Thursday, October 28, 2010

100% Renewable Energy - Very Doable

Last night was the Brisbane Launch of the Zero Carbon Australia plan to get to 100% renewable energy in 10 years. I've read about the plan previously - and written about it (here, here and here) but was still very impressed.

And it's not really that expensive. Yes, any number quoted in billions sounds big, but over the ten years it works out to $8 per household per week - or about a dollar per day. I've seen car insurance more expensive than that!

But the benefits are so much greater. We can protect a planet (not just a car) and we protect our economy by building a system that is free from rising fuel costs.

[Download: Full Report | Synopsis ]

Wednesday, October 27, 2010

David Suzuki's Green Guide

"What can I do?". We want to do the right thing by the environment, but we don't all have the time and knowedge to examine all the options. But David Suzuki did.

His Green Guide offers advice on the decisions and actions in 6 areas of our lives; including the home, our transport, our food choices and the waste we produce. Apart from the positive environmental effects, he also suggests that by making better choices we will
- improve our health
- save money
- feel less helpless
- enhance our quality of life.

Tuesday, October 19, 2010

Back Of The Pack (Price Tags)

Regular readers know of my amusement at the ostrich-like politicans who pretend as if Australia is the only country acting on climate change. You can spot them by phrases like "no point acting alone" and "wait for the world", and references to "our major trading partners".

Now the Climate Institute have settled this once and for all. They commissioned a report by Vivid Economics to analyse the economies of the UK, USA, China Japan and South Korea. Mathematically combining taxes, incentives, investment etc, they calculated the implicit price on carbon.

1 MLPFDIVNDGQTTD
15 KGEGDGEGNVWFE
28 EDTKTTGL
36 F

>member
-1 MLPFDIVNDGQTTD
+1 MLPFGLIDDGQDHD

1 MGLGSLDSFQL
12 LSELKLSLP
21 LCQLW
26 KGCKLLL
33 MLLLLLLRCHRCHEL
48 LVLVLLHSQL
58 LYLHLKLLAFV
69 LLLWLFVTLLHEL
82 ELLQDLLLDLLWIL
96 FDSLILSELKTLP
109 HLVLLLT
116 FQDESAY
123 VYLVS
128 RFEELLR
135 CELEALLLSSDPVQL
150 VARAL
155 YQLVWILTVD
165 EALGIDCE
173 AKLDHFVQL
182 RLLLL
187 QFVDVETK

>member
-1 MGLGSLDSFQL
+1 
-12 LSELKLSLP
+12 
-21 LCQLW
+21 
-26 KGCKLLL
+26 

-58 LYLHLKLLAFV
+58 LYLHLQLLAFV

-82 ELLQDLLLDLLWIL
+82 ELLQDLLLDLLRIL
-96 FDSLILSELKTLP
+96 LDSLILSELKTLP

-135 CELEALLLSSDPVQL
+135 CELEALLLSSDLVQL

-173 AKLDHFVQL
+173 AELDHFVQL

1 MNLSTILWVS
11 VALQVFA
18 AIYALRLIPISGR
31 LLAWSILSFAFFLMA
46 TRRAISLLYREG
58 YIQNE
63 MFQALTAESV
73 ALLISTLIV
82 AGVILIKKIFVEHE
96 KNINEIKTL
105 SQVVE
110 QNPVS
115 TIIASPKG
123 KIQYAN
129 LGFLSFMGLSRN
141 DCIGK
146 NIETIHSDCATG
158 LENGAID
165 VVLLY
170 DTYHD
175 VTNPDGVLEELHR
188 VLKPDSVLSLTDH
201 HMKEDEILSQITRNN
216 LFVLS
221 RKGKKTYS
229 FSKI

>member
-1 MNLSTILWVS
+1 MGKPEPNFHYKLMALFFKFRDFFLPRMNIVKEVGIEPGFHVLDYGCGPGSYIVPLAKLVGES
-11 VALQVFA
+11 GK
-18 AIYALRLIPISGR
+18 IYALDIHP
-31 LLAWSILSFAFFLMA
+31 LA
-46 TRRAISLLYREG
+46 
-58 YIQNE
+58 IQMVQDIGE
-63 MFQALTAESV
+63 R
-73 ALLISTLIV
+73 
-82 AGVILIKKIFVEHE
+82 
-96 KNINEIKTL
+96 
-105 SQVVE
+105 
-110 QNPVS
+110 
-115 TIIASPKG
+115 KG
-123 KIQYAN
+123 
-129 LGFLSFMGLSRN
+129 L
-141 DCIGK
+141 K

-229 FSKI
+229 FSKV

Australia's was $1.70. Japan's was double that, the USA 3 times, China 8 times and the UK 17 times (at $29.30). The result is best summed up by the report's key author Dr Cameron Hepburn:
Clearly Australia has some distance to travel in order to catch up to where the rest of the world is here. There's clearly no risk Australia will be leading the world on this issue. If anything we're running the race at the back of the pack.

He also added that "if you want to reduce your emissions, the cheapest way of doing it is a broad carbon price."

Thursday, October 07, 2010

Asia Getting Ahead

An Australian company has won a contract to build a solar power station in Thailand. The Thai government has a similar renewable energy target to Australia, but has also introduced tax and investment incentives to make sure it happens.

Also, the Indian government has decided to bring electrification to 2000 villages. The exciting part is that they are 'leapfrogging' past fossil-fuel powered electricity, and going straight to 100% renewables.

And still there are Australian politicians worried about us "going it alone".